Spring seems to have been particularly held up this year – but that doesn’t mean it’s not on its way.

We’re positive that it’s just around the corner. Patiently waiting for winter to collect its last snowstorms and - finally - vanish from our lives.

There’s something about spring that makes us want to declutter our life and welcome a new, fresh start, by:

  • scrubbing the most hard-to-reach areas of our homes;
  • inspecting all our possessions and chucking the ones we hardly ever use;
  • burying our thick coats and scarves deep in our closets.

But don’t let it be only about blowing the dust off your furniture and tidying your wardrobe. The idea of spring cleaning doesn’t have to stop there! Now is the perfect time to declutter other areas of your life, too. Such as - for instance - your finances.

We have picked out 5 most effective ways to spring-clean your finances – in other words, ways to review, organise and simplify your financial activity.

When’s a better time to get your ‘financial house’ in order than now? Let’s get to work.

1. Sort Through Your Paperwork

This doesn’t sound like the most exciting task, but it’s essential to know where you stand before you can make any changes to your financial situation. Choosing to live in the dark is probably the worst thing you could do to your finances (other than getting yourself neck-deep in debt!).

Spend some time reviewing your paperwork in detail. Bank statements, insurance policies, energy bills, mortgage or rent payments, mobile phone bills and any other bills you may havemake sure all of these elements get some well-deserved attention.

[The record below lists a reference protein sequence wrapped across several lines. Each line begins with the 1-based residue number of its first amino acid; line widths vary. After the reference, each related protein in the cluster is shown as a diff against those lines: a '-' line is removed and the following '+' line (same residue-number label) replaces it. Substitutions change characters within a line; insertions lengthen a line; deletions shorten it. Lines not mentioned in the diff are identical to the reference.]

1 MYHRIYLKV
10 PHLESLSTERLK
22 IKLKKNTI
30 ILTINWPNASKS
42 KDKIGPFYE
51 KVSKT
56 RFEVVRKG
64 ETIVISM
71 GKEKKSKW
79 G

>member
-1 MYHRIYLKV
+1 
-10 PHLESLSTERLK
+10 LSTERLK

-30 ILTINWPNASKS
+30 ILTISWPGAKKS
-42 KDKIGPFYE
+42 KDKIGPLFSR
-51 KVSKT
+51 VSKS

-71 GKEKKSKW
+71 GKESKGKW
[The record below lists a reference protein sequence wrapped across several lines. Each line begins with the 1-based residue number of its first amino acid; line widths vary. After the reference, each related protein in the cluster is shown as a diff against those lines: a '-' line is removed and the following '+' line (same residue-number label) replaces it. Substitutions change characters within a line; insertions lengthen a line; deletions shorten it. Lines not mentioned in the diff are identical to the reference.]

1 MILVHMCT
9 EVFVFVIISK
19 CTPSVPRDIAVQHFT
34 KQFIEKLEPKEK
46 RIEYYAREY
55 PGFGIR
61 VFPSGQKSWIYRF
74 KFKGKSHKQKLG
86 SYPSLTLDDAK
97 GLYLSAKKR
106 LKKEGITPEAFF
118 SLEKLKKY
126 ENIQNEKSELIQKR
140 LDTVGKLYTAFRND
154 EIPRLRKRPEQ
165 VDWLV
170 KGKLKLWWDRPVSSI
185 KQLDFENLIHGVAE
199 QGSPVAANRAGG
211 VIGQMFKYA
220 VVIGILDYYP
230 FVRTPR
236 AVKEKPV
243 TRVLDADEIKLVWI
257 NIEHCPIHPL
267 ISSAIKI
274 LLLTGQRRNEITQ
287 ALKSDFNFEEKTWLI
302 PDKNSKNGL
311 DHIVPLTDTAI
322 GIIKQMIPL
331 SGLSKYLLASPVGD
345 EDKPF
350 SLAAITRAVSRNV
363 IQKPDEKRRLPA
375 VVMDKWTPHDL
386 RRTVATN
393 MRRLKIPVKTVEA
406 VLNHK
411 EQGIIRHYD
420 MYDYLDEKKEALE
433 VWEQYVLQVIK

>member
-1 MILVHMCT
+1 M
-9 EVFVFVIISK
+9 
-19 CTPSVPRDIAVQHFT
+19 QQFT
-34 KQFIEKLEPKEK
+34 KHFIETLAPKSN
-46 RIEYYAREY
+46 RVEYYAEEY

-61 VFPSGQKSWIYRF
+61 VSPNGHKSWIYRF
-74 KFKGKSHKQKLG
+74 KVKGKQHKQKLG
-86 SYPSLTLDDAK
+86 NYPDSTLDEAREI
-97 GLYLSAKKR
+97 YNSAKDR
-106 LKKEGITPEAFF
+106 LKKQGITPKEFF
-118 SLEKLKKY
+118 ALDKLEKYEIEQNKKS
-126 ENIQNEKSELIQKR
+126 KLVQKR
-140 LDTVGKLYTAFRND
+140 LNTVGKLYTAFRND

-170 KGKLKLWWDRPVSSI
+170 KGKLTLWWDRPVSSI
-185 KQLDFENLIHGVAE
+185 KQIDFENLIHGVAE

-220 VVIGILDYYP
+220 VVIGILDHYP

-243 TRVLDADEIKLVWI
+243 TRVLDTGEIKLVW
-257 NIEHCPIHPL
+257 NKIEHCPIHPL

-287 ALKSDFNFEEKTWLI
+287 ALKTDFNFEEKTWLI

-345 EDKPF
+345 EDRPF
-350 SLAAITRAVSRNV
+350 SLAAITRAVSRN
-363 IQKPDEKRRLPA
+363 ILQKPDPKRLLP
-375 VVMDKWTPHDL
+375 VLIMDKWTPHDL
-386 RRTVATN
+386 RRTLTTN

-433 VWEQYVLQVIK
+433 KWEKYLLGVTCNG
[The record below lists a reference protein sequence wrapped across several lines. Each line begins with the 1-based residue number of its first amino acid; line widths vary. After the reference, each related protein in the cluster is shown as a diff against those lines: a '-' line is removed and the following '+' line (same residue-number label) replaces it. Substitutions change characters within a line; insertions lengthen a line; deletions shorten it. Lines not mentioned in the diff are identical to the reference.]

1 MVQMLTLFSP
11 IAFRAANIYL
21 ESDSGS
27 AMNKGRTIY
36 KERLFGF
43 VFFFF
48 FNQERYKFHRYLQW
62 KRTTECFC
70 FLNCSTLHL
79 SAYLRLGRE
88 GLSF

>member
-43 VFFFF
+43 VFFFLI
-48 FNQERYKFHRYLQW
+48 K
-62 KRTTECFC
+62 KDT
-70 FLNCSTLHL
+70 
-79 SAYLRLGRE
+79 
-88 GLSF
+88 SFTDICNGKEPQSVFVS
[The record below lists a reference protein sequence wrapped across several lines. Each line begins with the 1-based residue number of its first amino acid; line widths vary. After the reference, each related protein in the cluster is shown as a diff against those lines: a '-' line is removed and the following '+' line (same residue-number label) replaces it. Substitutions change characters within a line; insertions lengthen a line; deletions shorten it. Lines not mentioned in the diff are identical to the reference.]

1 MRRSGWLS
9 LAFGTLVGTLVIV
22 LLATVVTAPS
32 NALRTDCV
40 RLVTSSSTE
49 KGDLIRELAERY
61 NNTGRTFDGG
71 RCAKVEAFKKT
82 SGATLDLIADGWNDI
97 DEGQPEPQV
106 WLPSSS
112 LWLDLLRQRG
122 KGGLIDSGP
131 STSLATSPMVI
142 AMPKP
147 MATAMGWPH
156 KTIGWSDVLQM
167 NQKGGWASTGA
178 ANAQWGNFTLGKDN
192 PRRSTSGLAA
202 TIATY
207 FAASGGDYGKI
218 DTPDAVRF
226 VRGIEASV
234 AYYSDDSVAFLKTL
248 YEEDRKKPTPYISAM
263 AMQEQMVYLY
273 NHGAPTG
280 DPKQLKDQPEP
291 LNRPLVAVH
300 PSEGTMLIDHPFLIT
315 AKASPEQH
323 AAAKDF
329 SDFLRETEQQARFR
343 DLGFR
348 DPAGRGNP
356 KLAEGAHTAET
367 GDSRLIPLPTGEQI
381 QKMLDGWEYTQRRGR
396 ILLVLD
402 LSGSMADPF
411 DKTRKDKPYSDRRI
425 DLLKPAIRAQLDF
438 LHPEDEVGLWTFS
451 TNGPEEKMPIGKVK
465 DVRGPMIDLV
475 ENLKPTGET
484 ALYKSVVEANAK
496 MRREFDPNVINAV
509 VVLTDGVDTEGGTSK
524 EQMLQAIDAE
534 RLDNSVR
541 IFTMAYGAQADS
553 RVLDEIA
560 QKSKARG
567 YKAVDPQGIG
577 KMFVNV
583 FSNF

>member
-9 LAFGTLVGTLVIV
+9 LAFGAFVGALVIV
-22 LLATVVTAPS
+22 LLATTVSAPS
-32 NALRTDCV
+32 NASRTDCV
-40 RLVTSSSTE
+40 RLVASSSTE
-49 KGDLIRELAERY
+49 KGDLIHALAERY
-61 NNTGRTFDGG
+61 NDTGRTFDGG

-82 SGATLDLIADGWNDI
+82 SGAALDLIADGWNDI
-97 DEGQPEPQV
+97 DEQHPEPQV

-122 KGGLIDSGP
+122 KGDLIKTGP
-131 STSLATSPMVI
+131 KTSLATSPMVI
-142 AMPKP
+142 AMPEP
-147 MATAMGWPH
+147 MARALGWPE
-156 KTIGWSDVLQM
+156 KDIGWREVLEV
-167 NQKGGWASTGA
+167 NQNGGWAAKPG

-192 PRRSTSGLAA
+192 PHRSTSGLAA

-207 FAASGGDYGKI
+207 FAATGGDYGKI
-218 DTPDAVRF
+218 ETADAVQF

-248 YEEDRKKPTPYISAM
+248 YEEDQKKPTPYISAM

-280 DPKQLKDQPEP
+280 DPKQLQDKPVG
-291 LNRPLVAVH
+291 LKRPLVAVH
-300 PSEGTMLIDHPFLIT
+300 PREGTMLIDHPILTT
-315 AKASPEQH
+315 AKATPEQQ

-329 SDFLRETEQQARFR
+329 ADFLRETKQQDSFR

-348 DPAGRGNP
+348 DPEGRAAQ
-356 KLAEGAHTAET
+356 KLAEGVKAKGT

List them all to see how much you’re spending on each, as well as make a list of how much money you have coming in each month. Do your finances look healthy (you have money left after all bills are paid), or are you getting yourself into more debt? Seeing this before your eyes will give you a good starting point.

2. Identify (and Cut) Unnecessary Costs 

Now that you have a clearer idea about the movement of your money, it’s time to identify the areas in which you could spend less. Maybe you’re a member of the gym you’ve barely set foot in? Or maybe you’re subscribing to a magazine or service that you no longer use? Be strict, be realistic – and, if you never use some of the services you pay for - don’t let your money go down the drain.

This may also be a good chance to take a closer look at some of the bills to identify any costs that have risen over the past year or so. Maybe you’re overpaying for a service – and you could pay less? Pick up the phone and call your service provider to get some advice – sometimes they won’t offer a cheaper option until you enquire.

3. Check on Your Insurance Information

We’ve talked about the importance of insurance when we covered financial goals to reach before 30. It isn’t something you should ever compromise on – the unexpected can really eat up your budget to the last penny. But insurance is something that you could potentially be spending less on.